At the time this research was done, Ms. Buchanan and Ms. Hsu were undergraduate nursing student assistants. Both are now registered nurses.
Sex differences in sick role behavior during hospitalization after open heart surgery
Version of Record online: 20 JUL 2009
Copyright © 1978 Wiley Periodicals, Inc., A Wiley Company
Research in Nursing & Health
Volume 1, Issue 1, pages 37–48, April 1978
How to Cite
Brown, J. S., Buchanan, D. and Hsu, L.-N. (1978), Sex differences in sick role behavior during hospitalization after open heart surgery. Res. Nurs. Health, 1: 37–48. doi: 10.1002/nur.4770010109
- Issue online: 20 JUL 2009
- Version of Record online: 20 JUL 2009
- Manuscript Revised: 14 FEB 1978
- Manuscript Accepted: 14 FEB 1978
- Manuscript Received: 7 DEC 1977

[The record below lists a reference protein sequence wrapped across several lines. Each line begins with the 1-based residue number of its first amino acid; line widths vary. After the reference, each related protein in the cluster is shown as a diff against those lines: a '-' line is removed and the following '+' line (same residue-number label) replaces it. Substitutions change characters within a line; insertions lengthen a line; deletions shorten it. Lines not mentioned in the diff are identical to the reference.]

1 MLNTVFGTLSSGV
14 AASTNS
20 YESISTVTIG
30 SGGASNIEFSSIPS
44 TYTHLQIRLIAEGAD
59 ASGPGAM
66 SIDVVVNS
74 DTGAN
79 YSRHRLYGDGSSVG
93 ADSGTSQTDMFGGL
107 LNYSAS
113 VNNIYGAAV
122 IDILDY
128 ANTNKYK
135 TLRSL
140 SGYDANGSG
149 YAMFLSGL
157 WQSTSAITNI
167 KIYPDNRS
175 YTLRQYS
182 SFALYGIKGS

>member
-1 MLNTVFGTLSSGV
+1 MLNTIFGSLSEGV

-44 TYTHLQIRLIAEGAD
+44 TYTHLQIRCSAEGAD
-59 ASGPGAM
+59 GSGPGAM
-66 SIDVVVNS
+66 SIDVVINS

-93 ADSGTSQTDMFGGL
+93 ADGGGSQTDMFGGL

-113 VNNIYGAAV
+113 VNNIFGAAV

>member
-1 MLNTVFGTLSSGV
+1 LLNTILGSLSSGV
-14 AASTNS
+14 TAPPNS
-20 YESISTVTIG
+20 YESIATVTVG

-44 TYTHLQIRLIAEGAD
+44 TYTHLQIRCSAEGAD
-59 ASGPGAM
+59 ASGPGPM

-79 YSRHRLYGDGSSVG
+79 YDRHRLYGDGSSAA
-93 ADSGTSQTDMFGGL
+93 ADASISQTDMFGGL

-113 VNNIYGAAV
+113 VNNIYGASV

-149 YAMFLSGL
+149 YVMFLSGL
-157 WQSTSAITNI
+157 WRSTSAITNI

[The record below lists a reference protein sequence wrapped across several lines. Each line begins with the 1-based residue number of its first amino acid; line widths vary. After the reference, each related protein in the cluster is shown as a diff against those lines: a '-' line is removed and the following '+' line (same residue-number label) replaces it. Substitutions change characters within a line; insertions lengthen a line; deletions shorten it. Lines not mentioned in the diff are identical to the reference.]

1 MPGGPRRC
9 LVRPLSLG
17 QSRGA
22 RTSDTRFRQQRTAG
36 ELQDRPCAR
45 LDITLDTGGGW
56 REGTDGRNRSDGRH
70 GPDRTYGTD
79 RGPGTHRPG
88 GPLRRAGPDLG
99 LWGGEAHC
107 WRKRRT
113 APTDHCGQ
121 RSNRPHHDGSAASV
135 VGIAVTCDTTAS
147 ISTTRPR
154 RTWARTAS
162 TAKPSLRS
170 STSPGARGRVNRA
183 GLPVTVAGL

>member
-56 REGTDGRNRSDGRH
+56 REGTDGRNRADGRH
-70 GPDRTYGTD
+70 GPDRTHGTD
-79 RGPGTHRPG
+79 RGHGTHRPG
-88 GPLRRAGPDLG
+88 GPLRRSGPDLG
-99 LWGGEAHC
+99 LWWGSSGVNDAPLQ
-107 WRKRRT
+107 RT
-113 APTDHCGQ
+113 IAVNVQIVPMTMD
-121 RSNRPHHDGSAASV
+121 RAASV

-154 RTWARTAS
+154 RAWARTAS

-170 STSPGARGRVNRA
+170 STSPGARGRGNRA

The proposition examined here is that there are sex differences in the enactment of the sick role. Specifically, in comparing the recovery of 50 male and 50 female patients following open heart surgery, it was hypothesized that male patients would (a) be transferred from the cardiac recovery room earlier, (b) be discharged from the hospital earlier, (c) achieve independence in self-care and in ambulation earlier, and (d) receive fewer pain medications and tranquilizers. Support was found only for the hypotheses of earlier hospital discharge and earlier self-care. The patient's physical condition—indicated by type of surgery, time in operating room, time on bypass, and units of blood—was related to time in recovery room and length of postoperative hospitalization. Of the variables examined, age emerged as the most powerful predictor of medication dosage, with older patients receiving significantly fewer analgesics and tranquilizers. The following conclusions were reached: (a) the salience of sex role expectations for sick role behavior varies with the particular measure considered and (b) the overall significance of sex role expectations in determining sick role behavior was slight for this sample of seriously ill patients.